Durable

    • Familiarity: I've put it through the wringer

    My SealLine Boundary gets used primarily on boating trips - latched down on a raft or on the deck of a small boat. I've had it for several years and seems really durable. These almost seem bigger than they are - easy to load and the 70 liter will be the only bag you need to hold all your gear for a week - if you leave the kitchen sink at home. I've never canyoneered in it so can't say for sure how waterproof it really would be if submerged a lot during the day. My experience with these types of "roll-over" closures is that you can never guarantee water-tightness. But for a lot of splashing, these do great and have no plans to change this for my boating purposes. If 100% water-tight is your goal, check out Watershed dry bags.

    Solid bag, very Dry

    • Familiarity: I've used it several times

    I've used these a number of times through rental canoe outfitters. These have never leaked on me once and it was a rental so you know people abuse the heck out of them. The suspension is pretty primitive but what do you expect from a gigantic vinyl sack. It beats the hell out of carry it like a big garabage back though especially if you're portaging. If you're carrying a lot of weight you might want to wrap the shoulder straps with towels to give some extra cushioning because the hip belt it pretty much useless except for just keeping the bag in place.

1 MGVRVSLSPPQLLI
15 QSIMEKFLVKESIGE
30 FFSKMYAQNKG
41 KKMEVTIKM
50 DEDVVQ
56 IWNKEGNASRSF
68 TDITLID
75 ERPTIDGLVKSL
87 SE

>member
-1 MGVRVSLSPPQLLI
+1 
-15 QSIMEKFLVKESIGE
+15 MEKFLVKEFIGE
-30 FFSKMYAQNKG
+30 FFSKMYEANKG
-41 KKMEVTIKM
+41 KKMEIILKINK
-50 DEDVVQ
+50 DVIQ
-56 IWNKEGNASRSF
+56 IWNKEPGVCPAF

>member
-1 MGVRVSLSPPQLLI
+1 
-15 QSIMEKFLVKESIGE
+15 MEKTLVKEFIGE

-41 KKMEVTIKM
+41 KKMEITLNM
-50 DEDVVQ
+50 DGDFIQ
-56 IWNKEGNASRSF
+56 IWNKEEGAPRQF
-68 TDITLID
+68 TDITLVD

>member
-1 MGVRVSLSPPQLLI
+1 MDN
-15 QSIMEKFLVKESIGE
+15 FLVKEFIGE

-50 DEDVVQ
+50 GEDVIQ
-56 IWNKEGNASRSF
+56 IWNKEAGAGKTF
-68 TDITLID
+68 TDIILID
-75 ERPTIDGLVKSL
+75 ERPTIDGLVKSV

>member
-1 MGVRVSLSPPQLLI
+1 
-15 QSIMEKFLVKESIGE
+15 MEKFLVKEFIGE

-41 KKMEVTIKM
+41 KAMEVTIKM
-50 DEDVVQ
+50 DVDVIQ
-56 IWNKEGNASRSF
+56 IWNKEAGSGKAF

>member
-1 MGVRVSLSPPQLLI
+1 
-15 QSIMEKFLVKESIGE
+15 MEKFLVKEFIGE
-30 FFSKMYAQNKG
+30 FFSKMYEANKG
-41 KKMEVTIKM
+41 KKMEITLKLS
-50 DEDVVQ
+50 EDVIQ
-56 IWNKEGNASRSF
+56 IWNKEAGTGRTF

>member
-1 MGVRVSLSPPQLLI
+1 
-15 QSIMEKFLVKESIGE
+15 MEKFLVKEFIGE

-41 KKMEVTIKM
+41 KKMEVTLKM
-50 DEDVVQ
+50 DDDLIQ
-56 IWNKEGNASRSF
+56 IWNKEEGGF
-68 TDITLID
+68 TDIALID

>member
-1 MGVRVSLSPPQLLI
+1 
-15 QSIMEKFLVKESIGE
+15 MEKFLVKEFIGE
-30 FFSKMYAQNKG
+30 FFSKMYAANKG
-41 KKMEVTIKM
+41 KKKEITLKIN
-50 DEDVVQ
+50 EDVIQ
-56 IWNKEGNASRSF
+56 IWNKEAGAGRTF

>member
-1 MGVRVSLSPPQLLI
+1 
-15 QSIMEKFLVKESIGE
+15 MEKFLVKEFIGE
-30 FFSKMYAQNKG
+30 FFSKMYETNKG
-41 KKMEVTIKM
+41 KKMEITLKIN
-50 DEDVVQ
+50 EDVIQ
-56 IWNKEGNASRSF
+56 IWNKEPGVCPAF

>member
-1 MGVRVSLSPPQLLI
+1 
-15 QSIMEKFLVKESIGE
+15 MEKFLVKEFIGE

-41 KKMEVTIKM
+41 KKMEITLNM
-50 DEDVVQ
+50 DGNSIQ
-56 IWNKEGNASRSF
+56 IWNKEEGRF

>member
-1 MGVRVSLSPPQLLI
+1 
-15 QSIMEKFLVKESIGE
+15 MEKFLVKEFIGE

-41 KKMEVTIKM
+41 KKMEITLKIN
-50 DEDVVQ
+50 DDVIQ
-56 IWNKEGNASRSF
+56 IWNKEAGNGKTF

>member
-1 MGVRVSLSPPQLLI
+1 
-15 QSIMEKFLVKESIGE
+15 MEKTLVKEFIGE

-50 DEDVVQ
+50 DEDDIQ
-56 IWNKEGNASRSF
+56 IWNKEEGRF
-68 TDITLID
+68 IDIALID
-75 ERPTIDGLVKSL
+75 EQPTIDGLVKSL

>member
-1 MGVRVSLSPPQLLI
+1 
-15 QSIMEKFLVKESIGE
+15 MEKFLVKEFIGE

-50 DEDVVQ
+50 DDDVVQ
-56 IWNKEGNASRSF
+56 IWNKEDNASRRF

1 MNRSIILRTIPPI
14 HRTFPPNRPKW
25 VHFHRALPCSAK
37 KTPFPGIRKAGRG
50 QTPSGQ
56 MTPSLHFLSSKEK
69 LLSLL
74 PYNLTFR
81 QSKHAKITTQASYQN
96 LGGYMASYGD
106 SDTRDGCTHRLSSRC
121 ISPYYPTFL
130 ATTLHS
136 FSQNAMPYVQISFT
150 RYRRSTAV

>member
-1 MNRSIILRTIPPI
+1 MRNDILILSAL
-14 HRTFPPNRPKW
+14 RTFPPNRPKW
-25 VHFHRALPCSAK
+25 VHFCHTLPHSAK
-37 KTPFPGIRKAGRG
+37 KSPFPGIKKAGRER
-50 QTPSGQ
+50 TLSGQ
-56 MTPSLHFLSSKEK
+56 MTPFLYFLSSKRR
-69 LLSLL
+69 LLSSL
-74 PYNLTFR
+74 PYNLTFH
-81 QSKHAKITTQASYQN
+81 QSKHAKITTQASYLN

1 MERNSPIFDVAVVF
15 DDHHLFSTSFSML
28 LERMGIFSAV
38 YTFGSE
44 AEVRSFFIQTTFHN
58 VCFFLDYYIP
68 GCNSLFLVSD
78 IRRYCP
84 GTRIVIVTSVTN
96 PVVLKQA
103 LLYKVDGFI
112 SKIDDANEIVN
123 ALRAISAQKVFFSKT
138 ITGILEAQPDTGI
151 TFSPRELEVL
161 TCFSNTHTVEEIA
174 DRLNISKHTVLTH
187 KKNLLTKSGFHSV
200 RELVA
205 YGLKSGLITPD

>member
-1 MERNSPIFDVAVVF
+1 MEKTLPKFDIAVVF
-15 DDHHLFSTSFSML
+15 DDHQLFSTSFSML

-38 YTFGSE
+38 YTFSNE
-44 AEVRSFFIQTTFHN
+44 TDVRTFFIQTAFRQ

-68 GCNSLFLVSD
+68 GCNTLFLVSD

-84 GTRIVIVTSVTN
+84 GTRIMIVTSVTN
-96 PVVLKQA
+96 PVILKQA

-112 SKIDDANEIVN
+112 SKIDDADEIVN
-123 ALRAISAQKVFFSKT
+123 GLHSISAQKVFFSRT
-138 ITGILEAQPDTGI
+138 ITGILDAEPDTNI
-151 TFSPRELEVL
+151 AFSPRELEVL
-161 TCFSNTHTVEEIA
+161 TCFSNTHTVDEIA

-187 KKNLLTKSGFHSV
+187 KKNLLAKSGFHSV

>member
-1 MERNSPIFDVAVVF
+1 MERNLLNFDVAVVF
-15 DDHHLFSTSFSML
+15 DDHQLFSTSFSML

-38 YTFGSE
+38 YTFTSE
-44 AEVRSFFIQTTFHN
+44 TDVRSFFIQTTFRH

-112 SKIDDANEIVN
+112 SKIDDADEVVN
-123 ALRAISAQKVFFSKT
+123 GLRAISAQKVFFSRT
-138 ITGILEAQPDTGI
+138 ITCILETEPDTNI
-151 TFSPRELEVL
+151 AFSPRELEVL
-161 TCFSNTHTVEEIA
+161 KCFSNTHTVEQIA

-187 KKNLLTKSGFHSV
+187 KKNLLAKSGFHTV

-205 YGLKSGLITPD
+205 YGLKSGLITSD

Will these dry bags be great for keeping items dry for hurricane season?

    Hey Julia,



    Yes, it will keep your items dry in a hurricane or a river trip. The backpack straps make it super easy for you to transport the pack. If you don't need backpack straps, I would recommend going with the SealLine Black Canyon Drybag. They are less expensive and they collapse smaller for storing when not in use.

    Can I fill this with ice and use it as a cooler? How many bottles of Smirnoff ICE will fit in the 115L?!

    DRY ICE HOT DAMN That is truly an excellent idea! I was wondering if this bag is waterproof internally as well as externally... But dry ice would eliminate that concern. On the other hand, if it is waterproof internally, I'd like to use it as a keg to transport 115L of jungle juice. THANKS LADIES!

    What size to boundary to accommodate guru...

    What size to boundary to accommodate guru gear kiboko 30l Size. 13x20x10?

    Has anybody ever used this for canyoneering?...

    Has anybody ever used this for canyoneering? The description says that it could be used, but i'm very hesitant on whether it would last against regular abrasions from sandstone.